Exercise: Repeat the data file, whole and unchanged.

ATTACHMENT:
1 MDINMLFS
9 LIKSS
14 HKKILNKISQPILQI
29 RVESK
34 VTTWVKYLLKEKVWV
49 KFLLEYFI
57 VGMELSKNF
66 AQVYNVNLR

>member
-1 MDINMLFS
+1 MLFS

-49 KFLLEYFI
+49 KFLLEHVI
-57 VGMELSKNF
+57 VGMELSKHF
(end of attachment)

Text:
1 MDINMLFS
9 LIKSS
14 HKKILNKISQPILQI
29 RVESK
34 VTTWVKYLLKEKVWV
49 KFLLEYFI
57 VGMELSKNF
66 AQVYNVNLR

>member
-1 MDINMLFS
+1 MLFS

-49 KFLLEYFI
+49 KFLLEHVI
-57 VGMELSKNF
+57 VGMELSKHF